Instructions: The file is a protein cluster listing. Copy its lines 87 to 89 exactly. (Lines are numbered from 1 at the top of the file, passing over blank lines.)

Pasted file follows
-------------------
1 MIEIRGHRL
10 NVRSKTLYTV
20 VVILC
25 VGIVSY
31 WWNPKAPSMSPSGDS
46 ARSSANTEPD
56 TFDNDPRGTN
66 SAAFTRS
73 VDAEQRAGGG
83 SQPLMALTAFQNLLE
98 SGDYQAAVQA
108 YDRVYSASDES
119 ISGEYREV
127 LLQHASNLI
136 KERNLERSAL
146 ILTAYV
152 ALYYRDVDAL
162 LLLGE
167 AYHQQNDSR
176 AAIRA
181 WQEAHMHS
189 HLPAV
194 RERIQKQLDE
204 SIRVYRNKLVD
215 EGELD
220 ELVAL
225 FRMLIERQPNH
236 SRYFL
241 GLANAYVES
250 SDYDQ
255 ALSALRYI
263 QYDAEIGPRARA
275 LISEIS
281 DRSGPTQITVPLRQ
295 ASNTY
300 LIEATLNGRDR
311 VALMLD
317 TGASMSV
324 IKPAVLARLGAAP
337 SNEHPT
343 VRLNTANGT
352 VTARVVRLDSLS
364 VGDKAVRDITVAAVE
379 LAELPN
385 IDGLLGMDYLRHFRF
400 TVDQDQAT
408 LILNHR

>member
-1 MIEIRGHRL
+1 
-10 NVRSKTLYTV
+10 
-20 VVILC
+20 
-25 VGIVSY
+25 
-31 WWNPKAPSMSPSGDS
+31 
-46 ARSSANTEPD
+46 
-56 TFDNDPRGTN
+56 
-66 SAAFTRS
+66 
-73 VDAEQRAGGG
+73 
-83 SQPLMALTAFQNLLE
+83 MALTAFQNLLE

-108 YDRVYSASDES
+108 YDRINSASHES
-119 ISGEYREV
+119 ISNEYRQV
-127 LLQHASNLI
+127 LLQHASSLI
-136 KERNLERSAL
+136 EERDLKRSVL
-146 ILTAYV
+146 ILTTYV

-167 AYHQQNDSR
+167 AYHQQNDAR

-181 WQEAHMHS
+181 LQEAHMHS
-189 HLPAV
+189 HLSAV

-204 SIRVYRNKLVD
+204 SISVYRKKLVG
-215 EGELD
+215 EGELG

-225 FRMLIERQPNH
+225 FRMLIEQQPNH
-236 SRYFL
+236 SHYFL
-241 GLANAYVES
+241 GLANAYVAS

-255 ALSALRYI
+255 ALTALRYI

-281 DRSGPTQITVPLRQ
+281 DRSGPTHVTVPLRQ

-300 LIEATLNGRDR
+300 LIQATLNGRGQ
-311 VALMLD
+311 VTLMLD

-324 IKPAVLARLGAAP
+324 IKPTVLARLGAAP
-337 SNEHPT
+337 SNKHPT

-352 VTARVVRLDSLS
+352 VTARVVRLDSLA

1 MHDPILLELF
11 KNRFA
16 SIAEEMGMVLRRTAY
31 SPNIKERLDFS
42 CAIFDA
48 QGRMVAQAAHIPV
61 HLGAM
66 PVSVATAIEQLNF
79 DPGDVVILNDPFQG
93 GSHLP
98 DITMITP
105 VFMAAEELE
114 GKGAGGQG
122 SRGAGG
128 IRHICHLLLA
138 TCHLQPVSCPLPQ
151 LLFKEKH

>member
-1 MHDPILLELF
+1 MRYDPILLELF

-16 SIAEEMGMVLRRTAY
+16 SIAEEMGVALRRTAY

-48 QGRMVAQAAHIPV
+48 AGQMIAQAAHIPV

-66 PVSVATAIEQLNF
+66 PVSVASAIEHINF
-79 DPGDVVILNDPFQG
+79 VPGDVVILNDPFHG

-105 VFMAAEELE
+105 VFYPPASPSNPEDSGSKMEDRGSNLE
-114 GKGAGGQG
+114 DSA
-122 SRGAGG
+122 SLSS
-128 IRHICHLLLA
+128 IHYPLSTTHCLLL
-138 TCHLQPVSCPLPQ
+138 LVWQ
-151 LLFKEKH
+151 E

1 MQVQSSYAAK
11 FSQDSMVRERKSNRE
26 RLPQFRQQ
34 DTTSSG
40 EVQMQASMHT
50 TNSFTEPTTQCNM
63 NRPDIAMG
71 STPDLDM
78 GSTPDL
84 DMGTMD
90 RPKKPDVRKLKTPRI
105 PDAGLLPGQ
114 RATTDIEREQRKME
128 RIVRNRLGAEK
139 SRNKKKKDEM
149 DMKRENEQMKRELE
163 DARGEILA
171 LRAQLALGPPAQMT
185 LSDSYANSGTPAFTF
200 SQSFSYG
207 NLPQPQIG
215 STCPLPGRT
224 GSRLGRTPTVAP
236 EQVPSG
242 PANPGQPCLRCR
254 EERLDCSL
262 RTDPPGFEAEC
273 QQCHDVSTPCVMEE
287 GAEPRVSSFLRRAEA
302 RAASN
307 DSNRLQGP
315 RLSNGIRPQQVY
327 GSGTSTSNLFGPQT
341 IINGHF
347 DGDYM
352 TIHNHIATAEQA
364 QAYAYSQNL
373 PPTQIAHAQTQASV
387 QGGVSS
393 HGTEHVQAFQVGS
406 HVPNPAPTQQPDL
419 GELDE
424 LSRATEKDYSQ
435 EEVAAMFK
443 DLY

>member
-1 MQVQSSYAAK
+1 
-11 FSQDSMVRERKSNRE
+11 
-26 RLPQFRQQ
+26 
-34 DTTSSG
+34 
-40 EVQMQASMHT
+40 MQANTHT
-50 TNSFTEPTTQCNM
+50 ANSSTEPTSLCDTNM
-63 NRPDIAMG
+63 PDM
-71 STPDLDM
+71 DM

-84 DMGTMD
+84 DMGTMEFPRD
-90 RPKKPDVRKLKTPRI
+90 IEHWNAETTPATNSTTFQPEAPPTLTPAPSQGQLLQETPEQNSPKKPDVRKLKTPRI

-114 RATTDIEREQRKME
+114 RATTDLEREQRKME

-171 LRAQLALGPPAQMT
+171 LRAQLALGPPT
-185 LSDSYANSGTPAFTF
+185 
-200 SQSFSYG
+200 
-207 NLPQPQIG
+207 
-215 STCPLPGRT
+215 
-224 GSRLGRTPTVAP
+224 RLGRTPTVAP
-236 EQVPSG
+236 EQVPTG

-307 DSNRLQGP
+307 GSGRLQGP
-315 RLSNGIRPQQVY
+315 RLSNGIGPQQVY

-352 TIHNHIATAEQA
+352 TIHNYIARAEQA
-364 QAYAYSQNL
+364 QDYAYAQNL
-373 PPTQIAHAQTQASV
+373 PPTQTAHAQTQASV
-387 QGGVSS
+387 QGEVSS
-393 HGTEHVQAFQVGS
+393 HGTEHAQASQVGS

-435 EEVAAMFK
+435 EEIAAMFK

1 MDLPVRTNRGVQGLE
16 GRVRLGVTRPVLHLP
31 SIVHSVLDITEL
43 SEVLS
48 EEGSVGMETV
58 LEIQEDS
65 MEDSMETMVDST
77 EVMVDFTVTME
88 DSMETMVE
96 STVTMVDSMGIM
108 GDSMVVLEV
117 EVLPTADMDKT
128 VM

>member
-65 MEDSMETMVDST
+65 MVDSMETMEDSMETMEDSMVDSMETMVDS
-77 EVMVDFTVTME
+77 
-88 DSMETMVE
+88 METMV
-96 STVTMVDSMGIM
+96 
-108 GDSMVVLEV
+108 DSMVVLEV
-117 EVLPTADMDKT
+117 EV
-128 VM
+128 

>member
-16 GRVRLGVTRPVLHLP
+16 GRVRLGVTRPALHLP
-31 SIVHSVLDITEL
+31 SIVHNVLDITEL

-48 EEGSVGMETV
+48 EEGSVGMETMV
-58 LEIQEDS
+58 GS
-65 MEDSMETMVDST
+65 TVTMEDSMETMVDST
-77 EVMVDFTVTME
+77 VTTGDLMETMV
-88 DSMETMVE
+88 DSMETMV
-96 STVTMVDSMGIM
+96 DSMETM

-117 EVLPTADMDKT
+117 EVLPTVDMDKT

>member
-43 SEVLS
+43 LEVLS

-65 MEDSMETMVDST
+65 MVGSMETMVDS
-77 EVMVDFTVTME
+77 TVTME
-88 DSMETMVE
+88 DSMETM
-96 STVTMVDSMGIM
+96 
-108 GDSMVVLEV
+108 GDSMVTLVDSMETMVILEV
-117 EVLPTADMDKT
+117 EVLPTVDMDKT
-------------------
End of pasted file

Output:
-215 EGELD
+215 EGELG

-225 FRMLIERQPNH